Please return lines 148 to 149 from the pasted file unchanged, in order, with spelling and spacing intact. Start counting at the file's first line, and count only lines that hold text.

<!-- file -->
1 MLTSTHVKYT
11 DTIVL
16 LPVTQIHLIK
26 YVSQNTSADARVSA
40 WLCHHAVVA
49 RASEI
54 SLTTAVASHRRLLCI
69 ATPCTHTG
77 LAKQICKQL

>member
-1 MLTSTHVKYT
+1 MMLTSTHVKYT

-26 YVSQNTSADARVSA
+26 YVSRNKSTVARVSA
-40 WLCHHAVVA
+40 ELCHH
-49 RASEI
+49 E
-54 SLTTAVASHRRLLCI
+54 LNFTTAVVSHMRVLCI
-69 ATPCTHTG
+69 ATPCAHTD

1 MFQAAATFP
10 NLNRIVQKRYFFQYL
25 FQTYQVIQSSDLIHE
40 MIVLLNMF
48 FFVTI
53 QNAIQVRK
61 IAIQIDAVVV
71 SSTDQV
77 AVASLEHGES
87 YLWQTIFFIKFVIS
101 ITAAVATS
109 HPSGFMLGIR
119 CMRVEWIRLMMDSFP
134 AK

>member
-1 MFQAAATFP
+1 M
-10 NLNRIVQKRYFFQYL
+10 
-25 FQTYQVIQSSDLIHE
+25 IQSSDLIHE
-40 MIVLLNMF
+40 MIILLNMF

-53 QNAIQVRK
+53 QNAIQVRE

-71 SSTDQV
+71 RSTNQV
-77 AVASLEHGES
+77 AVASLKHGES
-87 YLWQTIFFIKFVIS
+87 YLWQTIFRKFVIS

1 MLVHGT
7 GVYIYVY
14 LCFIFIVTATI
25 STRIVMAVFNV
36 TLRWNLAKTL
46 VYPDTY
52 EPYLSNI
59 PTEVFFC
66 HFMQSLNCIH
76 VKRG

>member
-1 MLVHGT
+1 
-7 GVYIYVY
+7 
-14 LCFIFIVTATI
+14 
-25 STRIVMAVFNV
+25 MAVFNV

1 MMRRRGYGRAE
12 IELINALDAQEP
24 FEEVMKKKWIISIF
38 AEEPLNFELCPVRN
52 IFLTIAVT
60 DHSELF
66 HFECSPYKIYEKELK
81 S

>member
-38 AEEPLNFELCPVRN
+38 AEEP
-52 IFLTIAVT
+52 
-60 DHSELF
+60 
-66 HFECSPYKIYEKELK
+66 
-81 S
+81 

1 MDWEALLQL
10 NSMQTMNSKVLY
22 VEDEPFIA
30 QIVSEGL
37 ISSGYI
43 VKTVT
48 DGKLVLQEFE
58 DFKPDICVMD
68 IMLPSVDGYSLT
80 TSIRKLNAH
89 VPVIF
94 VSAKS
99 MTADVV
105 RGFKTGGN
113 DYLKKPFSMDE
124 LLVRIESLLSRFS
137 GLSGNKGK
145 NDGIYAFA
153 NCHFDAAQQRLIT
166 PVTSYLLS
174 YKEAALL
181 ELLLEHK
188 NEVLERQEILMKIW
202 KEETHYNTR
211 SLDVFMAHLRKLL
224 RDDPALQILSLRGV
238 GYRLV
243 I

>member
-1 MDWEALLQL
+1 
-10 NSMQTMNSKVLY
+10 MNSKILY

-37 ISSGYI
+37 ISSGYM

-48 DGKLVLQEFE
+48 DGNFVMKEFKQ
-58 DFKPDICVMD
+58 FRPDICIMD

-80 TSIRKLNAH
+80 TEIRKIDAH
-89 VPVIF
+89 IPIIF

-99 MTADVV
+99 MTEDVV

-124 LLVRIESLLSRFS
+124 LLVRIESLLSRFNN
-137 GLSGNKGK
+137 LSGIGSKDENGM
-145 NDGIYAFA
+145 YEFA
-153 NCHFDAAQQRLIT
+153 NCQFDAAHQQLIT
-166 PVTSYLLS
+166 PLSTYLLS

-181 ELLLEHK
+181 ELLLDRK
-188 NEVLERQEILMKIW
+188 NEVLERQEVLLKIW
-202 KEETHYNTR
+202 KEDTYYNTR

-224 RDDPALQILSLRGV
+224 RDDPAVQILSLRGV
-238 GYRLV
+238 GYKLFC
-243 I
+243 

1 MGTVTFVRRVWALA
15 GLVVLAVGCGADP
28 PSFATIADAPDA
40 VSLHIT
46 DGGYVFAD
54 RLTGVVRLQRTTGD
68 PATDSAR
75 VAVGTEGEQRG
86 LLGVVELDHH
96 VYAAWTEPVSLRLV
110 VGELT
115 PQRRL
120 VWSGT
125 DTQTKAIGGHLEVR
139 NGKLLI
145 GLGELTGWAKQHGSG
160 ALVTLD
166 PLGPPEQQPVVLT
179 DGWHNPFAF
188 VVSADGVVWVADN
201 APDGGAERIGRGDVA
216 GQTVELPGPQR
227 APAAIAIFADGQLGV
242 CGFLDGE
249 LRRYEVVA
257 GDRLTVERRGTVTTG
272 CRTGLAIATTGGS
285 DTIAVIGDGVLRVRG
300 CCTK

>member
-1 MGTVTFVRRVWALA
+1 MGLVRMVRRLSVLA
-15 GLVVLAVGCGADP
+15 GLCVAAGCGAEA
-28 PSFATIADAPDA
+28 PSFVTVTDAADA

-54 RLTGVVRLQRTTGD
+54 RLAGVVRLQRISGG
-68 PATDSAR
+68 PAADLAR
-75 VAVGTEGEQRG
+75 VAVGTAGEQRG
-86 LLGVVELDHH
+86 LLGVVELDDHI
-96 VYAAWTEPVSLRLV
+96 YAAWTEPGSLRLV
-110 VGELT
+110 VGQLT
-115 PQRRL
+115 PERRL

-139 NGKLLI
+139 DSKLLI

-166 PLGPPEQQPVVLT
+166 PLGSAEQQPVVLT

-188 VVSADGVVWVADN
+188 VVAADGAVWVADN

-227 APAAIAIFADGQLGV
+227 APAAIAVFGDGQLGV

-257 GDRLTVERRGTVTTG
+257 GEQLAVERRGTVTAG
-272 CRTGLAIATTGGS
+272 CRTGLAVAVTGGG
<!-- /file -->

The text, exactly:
+181 ELLLDRK
-188 NEVLERQEILMKIW